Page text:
One of the weird quirks about the 1962 Topps set is the card numbering. Check out this number on the '62 Minnie Minoso card.
A simple white number inside a small black baseball. Pretty basic stuff. Not too hard to read and it's in the upper left corner so it's easy to sort. (At least for me it is, do lefties prefer the number on the right side?)
2011 Heritage is copying the 1962 design so it's important for them to get all the details right. Like the card number. Here's MVP Hambone's card:
Nailed it. If anything the number is even more clear and easy to read than the original. Clear is good when it comes to card numbers, especially when many of the collectors are old geezers with bad eyes like me.
But wait! In 1962 Topps switched things up somewhere around series two and used a different design for the card number:
Well lookie there. Larger baseball, larger number and the number is in bold for easy reading! They even replaced the top row of stitching with the original Topps logo. Nice choice by the '62 design team. But wait! Did Topps muck up the details in a retro set yet again?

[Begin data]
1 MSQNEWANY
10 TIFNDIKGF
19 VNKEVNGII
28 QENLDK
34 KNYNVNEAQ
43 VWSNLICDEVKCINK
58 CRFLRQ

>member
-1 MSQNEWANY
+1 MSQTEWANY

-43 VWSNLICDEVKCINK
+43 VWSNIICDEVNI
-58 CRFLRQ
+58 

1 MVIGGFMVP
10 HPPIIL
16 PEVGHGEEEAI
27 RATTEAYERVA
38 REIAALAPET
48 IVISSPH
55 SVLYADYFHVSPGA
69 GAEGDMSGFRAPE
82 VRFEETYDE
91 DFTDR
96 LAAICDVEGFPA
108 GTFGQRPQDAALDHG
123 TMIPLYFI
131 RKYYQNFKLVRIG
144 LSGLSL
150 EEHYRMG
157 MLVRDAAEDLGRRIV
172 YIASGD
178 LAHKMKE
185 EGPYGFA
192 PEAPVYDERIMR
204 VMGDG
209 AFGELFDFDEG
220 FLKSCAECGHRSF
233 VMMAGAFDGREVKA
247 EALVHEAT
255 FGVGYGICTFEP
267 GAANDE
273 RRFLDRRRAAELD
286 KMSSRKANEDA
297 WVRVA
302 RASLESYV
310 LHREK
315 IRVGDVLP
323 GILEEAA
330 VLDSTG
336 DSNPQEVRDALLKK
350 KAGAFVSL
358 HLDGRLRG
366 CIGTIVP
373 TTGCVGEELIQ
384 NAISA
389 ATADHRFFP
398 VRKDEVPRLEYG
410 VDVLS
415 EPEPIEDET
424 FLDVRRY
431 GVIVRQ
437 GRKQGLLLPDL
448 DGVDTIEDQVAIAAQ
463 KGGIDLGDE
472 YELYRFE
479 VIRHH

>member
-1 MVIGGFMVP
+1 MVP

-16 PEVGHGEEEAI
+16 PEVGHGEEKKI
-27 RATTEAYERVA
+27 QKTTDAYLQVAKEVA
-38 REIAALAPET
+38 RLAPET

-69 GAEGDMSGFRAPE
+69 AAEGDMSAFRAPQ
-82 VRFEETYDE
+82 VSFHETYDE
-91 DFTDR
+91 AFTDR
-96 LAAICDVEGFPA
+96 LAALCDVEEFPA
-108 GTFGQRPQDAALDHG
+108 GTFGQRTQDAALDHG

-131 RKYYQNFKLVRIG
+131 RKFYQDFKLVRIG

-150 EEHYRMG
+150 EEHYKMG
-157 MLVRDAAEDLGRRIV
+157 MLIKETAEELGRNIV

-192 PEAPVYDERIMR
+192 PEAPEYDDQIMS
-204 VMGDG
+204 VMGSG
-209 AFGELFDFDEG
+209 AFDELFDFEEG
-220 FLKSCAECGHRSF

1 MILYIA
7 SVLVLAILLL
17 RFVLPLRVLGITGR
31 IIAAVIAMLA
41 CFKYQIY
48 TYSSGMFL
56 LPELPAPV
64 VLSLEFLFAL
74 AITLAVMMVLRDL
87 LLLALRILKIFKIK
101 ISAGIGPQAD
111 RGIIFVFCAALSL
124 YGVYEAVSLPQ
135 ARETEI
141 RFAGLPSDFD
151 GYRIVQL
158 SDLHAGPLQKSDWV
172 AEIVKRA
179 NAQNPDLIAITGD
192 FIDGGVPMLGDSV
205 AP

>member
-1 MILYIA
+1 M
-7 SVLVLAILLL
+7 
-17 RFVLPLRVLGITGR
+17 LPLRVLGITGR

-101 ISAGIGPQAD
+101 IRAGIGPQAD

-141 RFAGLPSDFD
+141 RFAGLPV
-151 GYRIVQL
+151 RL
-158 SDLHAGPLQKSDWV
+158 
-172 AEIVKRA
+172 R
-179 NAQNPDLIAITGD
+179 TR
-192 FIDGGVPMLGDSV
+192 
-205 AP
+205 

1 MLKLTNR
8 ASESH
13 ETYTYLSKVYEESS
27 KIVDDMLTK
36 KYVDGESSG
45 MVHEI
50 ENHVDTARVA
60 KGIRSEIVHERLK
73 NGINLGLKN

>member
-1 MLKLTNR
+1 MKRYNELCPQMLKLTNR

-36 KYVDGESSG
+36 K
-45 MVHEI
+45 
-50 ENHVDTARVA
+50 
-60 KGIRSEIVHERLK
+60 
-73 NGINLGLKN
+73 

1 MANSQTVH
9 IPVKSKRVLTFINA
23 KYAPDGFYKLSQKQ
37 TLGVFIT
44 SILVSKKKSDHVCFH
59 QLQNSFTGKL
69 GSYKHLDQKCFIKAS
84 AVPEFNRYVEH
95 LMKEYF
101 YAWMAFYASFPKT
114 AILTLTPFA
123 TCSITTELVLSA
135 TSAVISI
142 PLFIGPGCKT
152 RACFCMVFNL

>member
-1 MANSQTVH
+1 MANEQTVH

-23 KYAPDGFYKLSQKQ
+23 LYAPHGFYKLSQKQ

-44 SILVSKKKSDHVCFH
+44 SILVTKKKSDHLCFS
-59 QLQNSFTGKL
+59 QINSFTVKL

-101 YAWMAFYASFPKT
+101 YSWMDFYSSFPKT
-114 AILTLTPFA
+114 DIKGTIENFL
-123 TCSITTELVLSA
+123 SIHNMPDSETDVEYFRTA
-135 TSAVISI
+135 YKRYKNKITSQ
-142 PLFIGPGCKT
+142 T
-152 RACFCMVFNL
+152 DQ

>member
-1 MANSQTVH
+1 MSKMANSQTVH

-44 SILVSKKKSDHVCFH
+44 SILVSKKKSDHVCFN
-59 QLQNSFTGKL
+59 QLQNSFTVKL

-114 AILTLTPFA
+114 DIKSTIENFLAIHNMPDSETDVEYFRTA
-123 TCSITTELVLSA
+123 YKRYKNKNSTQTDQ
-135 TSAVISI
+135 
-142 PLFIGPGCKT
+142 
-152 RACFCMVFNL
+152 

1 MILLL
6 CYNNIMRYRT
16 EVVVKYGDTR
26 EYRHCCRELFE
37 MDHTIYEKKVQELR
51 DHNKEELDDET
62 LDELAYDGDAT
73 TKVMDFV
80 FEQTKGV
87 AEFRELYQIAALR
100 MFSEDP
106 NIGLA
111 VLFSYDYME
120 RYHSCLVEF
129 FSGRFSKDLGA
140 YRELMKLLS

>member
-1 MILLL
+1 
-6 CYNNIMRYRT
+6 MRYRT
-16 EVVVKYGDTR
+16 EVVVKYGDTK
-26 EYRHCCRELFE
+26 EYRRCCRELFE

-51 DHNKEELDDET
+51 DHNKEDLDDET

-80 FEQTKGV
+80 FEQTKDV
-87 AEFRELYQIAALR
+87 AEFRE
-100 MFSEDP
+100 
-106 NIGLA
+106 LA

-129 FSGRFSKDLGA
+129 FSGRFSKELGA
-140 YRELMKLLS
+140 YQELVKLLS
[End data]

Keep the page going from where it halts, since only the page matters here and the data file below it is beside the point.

No, they didn't! Huddy's got the good number on the back of the card. The designers were paying attention this time. The entire back is pretty spot on actually. The stats are right (No WHIP or OPS here), there's a significant chunk of biography text on the back and the cartoons are in the original style. I haven't figured out if Topps recycled the toons from the original cards or not. I haven't seen any I recognized from my small stash of '62s yet. The only real differences in the two are the much increased trademark and legalese usage on the modern card.
Ah, but I was focusing on the card number for this particular post. The '62 crew were tinkerers to a fault and came out with this slightly different number for series 3:
For some unknown reason, the nice bold font on the card number was reduced to a skinny squinty shell of its former self. Ok, so the numbers are actually the same size as the first series numbers. It just looks smaller due to being in a bigger baseball. Thankfully Topps decided it was more important to save our eyeballs from the squinty numbers than to be completely historically accurate and there are no squinty numbers in 2011 Topps Heritage. Whoever decided that made the right call. It's not healthy to be too obsessed with the minute details in these retro sets. Although the Topps logo on the card number is clearly the wrong font. And the card backs are flipped when you compare them to the originals! What the hell Topps!?